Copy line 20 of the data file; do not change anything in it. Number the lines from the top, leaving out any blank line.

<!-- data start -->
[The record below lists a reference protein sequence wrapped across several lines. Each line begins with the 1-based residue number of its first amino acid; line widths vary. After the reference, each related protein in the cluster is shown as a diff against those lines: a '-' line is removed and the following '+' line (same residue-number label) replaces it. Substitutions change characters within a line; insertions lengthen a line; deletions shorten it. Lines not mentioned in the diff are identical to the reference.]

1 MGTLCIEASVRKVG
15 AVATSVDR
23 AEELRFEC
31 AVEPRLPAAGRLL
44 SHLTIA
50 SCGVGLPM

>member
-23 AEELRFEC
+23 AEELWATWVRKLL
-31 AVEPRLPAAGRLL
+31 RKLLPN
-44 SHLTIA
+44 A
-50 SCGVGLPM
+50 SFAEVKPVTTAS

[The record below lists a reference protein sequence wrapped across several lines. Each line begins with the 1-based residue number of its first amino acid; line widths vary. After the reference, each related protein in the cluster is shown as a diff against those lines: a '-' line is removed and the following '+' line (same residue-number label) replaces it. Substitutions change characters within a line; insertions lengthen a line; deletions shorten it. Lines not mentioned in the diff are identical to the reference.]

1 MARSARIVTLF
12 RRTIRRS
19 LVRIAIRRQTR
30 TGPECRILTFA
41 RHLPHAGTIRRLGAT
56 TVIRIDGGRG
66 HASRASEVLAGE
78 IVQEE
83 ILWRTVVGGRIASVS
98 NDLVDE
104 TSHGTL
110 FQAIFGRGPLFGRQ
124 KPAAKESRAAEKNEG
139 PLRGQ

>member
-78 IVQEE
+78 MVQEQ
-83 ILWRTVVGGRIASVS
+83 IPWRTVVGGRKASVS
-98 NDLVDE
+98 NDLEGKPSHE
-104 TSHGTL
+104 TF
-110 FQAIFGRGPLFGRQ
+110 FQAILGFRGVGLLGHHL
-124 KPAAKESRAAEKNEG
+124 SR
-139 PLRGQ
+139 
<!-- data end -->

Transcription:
19 LVRIAIRRQTR